A smallholder woman farmer in northern Uganda with DT maize on her farm. Credit: CIMMYT
The STMA project that followed DTMA also operated in sub-Saharan Africa, where 176 million people depend on maize for nutrition and economic well-being. The project, which ended in 2020, and followed by a new project called Accelerating Genetic Gains for Maize and Wheat Improvement (AGG), developed new maize varieties that can be successfully grown under drought, sub-optimal soil fertility, heat stress, and diseases and pests. In 2020, CGIAR-related stress-tolerant maize varieties were estimated to be grown on over 5 million hectares, benefiting over 8.6 million smallholder farmers in 13 countries across sub-Saharan Africa.
In Kenya, farmers with the new maize varieties are harvesting 20 to 30 percent more grain than farmers without drought-tolerant seeds. Prasanna Boddupalli, Director of CIMMYT’s Global Maize Program and the CGIAR Research Program on maize, says this has a cascading effect on livelihoods—improving the nutritional intake of the community, helping children return to school, and reducing poverty.
Martin Kropff, Director General, CIMMYT
In an interview with Gates Notes, Kenyan farmer Veronica Nduku, who has been growing CIMMYT’s drought-tolerant maize for 10 years, had said that she always harvests even when there is no rainfall.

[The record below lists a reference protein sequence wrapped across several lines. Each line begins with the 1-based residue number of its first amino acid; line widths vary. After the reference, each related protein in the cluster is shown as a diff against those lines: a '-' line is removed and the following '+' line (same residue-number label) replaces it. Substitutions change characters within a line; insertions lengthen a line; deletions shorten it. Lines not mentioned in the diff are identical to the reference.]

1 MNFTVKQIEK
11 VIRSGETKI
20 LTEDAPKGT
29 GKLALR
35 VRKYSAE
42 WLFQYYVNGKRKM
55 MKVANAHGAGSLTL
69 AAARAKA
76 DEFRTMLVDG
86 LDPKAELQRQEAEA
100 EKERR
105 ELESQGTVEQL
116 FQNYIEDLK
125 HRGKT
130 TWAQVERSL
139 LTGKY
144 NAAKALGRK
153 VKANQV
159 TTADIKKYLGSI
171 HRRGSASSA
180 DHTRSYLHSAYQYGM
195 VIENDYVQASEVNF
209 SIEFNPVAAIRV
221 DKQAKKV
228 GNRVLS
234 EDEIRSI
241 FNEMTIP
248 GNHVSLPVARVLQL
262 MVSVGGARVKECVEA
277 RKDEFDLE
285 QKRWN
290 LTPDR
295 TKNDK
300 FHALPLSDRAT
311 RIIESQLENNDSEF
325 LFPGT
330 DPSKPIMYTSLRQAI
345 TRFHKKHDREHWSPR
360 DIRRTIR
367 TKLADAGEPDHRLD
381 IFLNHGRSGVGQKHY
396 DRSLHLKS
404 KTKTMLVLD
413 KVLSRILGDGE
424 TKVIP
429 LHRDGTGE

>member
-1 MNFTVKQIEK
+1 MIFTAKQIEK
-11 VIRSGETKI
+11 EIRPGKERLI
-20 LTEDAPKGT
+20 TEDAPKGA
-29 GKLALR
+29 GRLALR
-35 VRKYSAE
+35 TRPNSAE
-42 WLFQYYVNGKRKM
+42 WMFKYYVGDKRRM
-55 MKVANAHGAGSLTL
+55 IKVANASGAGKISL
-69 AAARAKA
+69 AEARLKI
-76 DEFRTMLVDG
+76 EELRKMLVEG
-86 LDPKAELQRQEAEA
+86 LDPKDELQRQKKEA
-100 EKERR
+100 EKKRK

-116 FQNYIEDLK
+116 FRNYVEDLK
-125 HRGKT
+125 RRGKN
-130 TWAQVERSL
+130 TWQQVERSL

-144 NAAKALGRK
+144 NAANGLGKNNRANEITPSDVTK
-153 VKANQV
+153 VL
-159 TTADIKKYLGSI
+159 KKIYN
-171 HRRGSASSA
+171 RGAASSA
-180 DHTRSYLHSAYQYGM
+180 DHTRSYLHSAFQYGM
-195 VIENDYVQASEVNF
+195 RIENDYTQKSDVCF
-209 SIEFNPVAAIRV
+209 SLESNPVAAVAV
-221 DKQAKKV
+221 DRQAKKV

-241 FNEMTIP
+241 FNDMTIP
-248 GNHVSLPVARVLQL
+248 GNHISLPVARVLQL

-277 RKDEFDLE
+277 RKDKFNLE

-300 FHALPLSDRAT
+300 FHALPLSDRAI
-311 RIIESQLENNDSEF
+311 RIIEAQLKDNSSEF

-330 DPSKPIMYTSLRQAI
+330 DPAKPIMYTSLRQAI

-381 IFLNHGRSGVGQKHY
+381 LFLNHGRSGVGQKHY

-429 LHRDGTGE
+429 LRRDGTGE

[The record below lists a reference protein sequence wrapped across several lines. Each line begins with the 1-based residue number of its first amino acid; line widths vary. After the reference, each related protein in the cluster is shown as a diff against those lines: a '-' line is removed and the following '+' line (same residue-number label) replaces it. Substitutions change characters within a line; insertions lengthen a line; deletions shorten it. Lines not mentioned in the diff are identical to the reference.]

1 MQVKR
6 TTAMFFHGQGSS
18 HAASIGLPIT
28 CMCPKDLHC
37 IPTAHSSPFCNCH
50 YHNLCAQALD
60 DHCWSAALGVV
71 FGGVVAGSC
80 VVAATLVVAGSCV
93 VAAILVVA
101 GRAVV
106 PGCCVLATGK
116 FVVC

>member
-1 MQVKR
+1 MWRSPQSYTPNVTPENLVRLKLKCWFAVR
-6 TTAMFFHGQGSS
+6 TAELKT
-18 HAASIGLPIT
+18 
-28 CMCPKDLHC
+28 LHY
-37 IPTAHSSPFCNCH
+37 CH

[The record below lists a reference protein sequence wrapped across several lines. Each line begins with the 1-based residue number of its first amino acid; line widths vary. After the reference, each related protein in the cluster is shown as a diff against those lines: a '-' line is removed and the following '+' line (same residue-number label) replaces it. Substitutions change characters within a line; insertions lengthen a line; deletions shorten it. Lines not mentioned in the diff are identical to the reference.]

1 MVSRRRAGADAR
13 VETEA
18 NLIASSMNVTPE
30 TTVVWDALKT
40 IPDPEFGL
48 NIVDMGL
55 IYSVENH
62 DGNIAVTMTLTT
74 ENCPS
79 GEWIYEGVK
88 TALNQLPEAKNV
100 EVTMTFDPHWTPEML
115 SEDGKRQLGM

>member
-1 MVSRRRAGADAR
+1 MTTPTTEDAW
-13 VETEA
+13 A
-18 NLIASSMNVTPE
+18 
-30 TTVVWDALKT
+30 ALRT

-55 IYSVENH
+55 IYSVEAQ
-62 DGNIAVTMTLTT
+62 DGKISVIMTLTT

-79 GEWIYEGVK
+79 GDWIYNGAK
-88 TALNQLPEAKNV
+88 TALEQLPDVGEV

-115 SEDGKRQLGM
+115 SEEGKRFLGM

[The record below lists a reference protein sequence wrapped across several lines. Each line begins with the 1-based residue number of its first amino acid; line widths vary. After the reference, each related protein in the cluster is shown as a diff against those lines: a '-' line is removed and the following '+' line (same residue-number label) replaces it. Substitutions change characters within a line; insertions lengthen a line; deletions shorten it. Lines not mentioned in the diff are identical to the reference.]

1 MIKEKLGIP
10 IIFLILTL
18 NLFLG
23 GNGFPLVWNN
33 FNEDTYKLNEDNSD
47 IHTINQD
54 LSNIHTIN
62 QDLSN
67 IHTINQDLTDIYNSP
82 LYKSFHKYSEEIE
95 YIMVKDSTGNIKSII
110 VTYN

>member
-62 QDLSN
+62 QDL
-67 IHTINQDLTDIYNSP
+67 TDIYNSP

In Zambia, a study by CIMMYT and the Center for Development Research has shown that adopting drought-tolerant maize can increase yields by 38 percent and reduce the risks of crop failure by 36 percent, even though three-quarters of the farmers in the study had experienced drought during the survey.
Besides climate-adaptive improved maize varieties, both CIMMYT and IITA have developed maize varieties biofortified with provitamin A; vitamin A deficiency is highly prevalent in populations across sub-Saharan Africa. These biofortified maize varieties, developed in partnership with HarvestPlus, are being deployed in targeted countries in sub-Saharan Africa in partnership with national programs and seed company partners.
Celebrating the 50th anniversary of its founding this year, CGIAR unveiled its roadmap for a new 10-year strategy at the online 2021 Climate Adaptation Summit, hosted by the Netherlands in January.
The new sustainable research strategy puts climate change at the heart of its mission, with an emphasis on the realignment of food systems worldwide, targeting five impact areas: nutrition, poverty, inclusivity, climate adaptation and mitigation, and environmental health.
Nteranya Sanginga, Director General, IITA
Through food system transformation, resilient agri-food systems, and genetic innovations CGIAR’s ambition is to meet and go beyond the Sustainable Development Goals (SDGs). UN Secretary-General Antonio Guterres has called for a concerted global effort to radically realign food systems to achieve the 17 SDGs by 2030.